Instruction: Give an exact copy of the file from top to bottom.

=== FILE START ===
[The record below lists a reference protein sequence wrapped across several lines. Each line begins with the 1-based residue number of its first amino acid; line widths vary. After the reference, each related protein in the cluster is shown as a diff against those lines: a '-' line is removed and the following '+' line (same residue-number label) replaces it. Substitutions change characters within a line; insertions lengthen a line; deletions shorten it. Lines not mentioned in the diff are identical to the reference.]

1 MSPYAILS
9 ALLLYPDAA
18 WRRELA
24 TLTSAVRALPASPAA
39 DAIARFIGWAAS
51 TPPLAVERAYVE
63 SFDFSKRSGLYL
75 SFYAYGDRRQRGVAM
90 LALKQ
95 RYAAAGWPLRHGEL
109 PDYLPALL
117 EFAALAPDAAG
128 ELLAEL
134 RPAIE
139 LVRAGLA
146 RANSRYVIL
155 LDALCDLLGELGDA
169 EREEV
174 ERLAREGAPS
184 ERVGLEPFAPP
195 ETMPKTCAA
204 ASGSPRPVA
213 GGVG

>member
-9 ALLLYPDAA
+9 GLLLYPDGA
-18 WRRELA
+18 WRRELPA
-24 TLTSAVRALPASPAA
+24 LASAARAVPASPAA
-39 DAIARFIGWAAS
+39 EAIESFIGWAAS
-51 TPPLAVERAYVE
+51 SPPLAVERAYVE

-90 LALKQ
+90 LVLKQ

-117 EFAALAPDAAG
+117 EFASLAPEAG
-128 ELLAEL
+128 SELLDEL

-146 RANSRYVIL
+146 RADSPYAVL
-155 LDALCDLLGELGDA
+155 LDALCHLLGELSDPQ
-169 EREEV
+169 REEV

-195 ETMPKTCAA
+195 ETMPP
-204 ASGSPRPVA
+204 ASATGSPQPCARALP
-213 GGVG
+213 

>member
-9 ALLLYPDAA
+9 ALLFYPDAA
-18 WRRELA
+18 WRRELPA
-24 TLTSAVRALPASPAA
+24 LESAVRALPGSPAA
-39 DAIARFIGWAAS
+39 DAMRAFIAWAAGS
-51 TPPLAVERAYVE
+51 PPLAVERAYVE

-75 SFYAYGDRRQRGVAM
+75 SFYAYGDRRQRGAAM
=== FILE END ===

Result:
[The record below lists a reference protein sequence wrapped across several lines. Each line begins with the 1-based residue number of its first amino acid; line widths vary. After the reference, each related protein in the cluster is shown as a diff against those lines: a '-' line is removed and the following '+' line (same residue-number label) replaces it. Substitutions change characters within a line; insertions lengthen a line; deletions shorten it. Lines not mentioned in the diff are identical to the reference.]

1 MSPYAILS
9 ALLLYPDAA
18 WRRELA
24 TLTSAVRALPASPAA
39 DAIARFIGWAAS
51 TPPLAVERAYVE
63 SFDFSKRSGLYL
75 SFYAYGDRRQRGVAM
90 LALKQ
95 RYAAAGWPLRHGEL
109 PDYLPALL
117 EFAALAPDAAG
128 ELLAEL
134 RPAIE
139 LVRAGLA
146 RANSRYVIL
155 LDALCDLLGELGDA
169 EREEV
174 ERLAREGAPS
184 ERVGLEPFAPP
195 ETMPKTCAA
204 ASGSPRPVA
213 GGVG

>member
-9 ALLLYPDAA
+9 GLLLYPDGA
-18 WRRELA
+18 WRRELPA
-24 TLTSAVRALPASPAA
+24 LASAARAVPASPAA
-39 DAIARFIGWAAS
+39 EAIESFIGWAAS
-51 TPPLAVERAYVE
+51 SPPLAVERAYVE

-90 LALKQ
+90 LVLKQ

-117 EFAALAPDAAG
+117 EFASLAPEAG
-128 ELLAEL
+128 SELLDEL

-146 RANSRYVIL
+146 RADSPYAVL
-155 LDALCDLLGELGDA
+155 LDALCHLLGELSDPQ
-169 EREEV
+169 REEV

-195 ETMPKTCAA
+195 ETMPP
-204 ASGSPRPVA
+204 ASATGSPQPCARALP
-213 GGVG
+213 

>member
-9 ALLLYPDAA
+9 ALLFYPDAA
-18 WRRELA
+18 WRRELPA
-24 TLTSAVRALPASPAA
+24 LESAVRALPGSPAA
-39 DAIARFIGWAAS
+39 DAMRAFIAWAAGS
-51 TPPLAVERAYVE
+51 PPLAVERAYVE

-75 SFYAYGDRRQRGVAM
+75 SFYAYGDRRQRGAAM